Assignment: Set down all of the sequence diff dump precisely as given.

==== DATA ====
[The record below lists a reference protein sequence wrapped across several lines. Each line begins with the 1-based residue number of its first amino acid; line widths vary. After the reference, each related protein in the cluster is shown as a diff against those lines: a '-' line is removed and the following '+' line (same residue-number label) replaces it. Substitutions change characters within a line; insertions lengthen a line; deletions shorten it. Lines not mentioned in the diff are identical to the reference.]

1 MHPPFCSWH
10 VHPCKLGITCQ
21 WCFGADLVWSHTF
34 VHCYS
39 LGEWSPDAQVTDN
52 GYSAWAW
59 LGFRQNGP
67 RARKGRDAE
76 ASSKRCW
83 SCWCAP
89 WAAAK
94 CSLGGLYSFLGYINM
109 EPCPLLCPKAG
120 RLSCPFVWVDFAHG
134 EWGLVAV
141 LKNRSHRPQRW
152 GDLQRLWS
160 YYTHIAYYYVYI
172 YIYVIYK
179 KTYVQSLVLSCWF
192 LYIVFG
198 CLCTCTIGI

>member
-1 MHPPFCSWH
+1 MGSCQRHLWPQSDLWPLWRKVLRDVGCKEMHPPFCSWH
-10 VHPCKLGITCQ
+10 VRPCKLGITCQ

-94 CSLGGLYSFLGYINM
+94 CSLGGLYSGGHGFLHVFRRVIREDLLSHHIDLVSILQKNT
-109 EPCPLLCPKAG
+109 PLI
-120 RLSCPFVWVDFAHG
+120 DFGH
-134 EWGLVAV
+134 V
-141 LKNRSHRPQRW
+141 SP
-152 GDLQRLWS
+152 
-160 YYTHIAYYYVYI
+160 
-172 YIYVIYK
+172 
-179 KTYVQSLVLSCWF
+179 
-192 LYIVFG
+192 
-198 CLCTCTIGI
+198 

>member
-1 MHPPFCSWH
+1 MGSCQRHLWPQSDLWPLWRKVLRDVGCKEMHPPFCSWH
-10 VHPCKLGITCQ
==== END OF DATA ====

[The record below lists a reference protein sequence wrapped across several lines. Each line begins with the 1-based residue number of its first amino acid; line widths vary. After the reference, each related protein in the cluster is shown as a diff against those lines: a '-' line is removed and the following '+' line (same residue-number label) replaces it. Substitutions change characters within a line; insertions lengthen a line; deletions shorten it. Lines not mentioned in the diff are identical to the reference.]

1 MHPPFCSWH
10 VHPCKLGITCQ
21 WCFGADLVWSHTF
34 VHCYS
39 LGEWSPDAQVTDN
52 GYSAWAW
59 LGFRQNGP
67 RARKGRDAE
76 ASSKRCW
83 SCWCAP
89 WAAAK
94 CSLGGLYSFLGYINM
109 EPCPLLCPKAG
120 RLSCPFVWVDFAHG
134 EWGLVAV
141 LKNRSHRPQRW
152 GDLQRLWS
160 YYTHIAYYYVYI
172 YIYVIYK
179 KTYVQSLVLSCWF
192 LYIVFG
198 CLCTCTIGI

>member
-1 MHPPFCSWH
+1 MGSCQRHLWPQSDLWPLWRKVLRDVGCKEMHPPFCSWH
-10 VHPCKLGITCQ
+10 VRPCKLGITCQ

-94 CSLGGLYSFLGYINM
+94 CSLGGLYSGGHGFLHVFRRVIREDLLSHHIDLVSILQKNT
-109 EPCPLLCPKAG
+109 PLI
-120 RLSCPFVWVDFAHG
+120 DFGH
-134 EWGLVAV
+134 V
-141 LKNRSHRPQRW
+141 SP
-152 GDLQRLWS
+152 
-160 YYTHIAYYYVYI
+160 
-172 YIYVIYK
+172 
-179 KTYVQSLVLSCWF
+179 
-192 LYIVFG
+192 
-198 CLCTCTIGI
+198 

>member
-1 MHPPFCSWH
+1 MGSCQRHLWPQSDLWPLWRKVLRDVGCKEMHPPFCSWH
-10 VHPCKLGITCQ